Investigating the decline of ecosystem services in a production mangrove forest using Landsat and object-based image analysis

Abdul Aziz, Ammar, Phinn, Stuart and Dargusch, Paul (2015) Investigating the decline of ecosystem services in a production mangrove forest using Landsat and object-based image analysis. Estuarine, Coastal and Shelf Science, 164 353-366. doi:10.1016/j.ecss.2015.07.047

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Author Abdul Aziz, Ammar
Phinn, Stuart
Dargusch, Paul
Title Investigating the decline of ecosystem services in a production mangrove forest using Landsat and object-based image analysis
Journal name Estuarine, Coastal and Shelf Science   Check publisher's open access policy
ISSN 0272-7714
Publication date 2015-10-05
Year available 2015
Sub-type Article (original research)
DOI 10.1016/j.ecss.2015.07.047
Open Access Status File (Author Post-print)
Volume 164
Start page 353
End page 366
Total pages 14
Place of publication London United Kingdom
Publisher Academic Press
Collection year 2016
Language eng
Abstract The Matang Mangrove Forest Reserve is widely recognised as a sustainably managed mangrove forest. However, recently evidence of multiple ecosystem services decline has emerged. The primary objective of this study was to apply remote sensing techniques to assess the impact of the silviculture in the mangrove forest reserve on the provision of ecosystem services. It applied an object-based approach to classify multi-temporal Landsat imagery. The classified images enabled the study to characterise and analyse the spatiotemporal changes in the distribution of stand age composition and structure over a 35 year period. Links were established between the classified images and the ecosystem services assessment based on the assumption that the classification results provided a reliable proxy for an indirect analysis on the temporal and spatial distribution of aboveground biomass of the mangrove forest reserve. The relationship between the potential impacts of the observed changes derived from the classified images with the data obtained from the ecosystem services assessment were analysed. The analysis showed that the fluctuation in greenwood yield was affected by varying rates of regeneration, exposure to excessive thinning and delays in harvesting. The production of blood cockles around the mudflats of the mangrove forest reserve was determined to be influenced by both timber extraction and natural coastal erosion. An undetected ecological change in the late eighties and anthropogenic disturbances were possible key factors behind the decline in the population of the Milky Stork and migratory shorebirds. The study highlights the importance of understanding and managing the trade-offs between wood production and ecosystem services in a managed mangrove forest and provides an important reference for the future management of the Matang Forest Reserve and other multiple-use wetland forests.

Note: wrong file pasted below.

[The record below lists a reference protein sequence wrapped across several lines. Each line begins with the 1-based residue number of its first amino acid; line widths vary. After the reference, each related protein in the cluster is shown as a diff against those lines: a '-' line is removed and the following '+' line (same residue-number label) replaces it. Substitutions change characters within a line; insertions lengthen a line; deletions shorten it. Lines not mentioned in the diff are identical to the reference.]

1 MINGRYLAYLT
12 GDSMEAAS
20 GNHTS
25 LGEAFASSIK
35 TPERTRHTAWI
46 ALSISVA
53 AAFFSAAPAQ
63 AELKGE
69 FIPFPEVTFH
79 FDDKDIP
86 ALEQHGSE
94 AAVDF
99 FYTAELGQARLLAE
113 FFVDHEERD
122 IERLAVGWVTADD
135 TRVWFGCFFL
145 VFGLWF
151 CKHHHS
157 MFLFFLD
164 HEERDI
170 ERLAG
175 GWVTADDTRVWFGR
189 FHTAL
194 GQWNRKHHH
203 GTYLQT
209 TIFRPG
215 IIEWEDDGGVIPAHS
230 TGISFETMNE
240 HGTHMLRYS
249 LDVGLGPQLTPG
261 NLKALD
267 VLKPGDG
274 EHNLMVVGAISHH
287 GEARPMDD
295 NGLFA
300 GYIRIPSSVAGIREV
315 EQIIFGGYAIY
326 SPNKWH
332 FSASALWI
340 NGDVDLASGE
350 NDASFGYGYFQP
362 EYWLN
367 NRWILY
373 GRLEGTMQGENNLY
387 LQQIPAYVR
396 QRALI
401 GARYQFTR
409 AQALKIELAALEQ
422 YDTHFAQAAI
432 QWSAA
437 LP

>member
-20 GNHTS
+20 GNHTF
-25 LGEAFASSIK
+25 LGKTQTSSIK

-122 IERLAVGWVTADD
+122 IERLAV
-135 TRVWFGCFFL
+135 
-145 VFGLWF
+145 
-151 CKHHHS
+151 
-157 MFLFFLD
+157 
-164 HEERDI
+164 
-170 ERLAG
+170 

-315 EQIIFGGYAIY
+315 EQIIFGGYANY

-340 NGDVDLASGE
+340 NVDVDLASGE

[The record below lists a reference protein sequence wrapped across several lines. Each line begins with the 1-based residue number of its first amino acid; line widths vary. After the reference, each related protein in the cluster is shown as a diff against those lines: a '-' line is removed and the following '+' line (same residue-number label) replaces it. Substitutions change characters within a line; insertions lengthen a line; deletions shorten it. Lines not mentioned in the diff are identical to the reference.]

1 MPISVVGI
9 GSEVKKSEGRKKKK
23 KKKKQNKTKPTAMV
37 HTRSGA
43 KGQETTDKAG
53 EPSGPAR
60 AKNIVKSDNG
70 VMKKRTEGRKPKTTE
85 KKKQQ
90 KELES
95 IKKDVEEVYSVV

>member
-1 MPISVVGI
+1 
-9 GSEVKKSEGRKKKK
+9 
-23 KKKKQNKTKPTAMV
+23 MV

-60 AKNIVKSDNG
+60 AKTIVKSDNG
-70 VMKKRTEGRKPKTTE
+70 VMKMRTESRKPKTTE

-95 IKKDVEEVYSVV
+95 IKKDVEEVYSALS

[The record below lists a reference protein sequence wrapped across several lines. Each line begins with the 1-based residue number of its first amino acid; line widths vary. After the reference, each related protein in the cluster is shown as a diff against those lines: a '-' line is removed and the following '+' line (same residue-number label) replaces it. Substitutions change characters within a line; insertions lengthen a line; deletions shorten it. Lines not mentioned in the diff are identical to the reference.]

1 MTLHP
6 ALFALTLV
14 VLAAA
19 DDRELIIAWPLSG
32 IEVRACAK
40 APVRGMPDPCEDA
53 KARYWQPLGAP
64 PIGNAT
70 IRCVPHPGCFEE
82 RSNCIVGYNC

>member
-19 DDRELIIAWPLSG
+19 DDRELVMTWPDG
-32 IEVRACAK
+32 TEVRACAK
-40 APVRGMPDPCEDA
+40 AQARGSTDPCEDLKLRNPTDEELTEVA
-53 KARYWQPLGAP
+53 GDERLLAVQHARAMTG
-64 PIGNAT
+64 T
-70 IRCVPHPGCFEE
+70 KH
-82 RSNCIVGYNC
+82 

Keyword Ecosystems
Man-induced effects
Forest industry
Ecological balance
Satellite sensing
Q-Index Code C1
Q-Index Status Confirmed Code
Institutional Status UQ

Document type: Journal Article
Sub-type: Article (original research)
Collections: School of Geography, Planning and Environmental Management Publications
Official 2016 Collection
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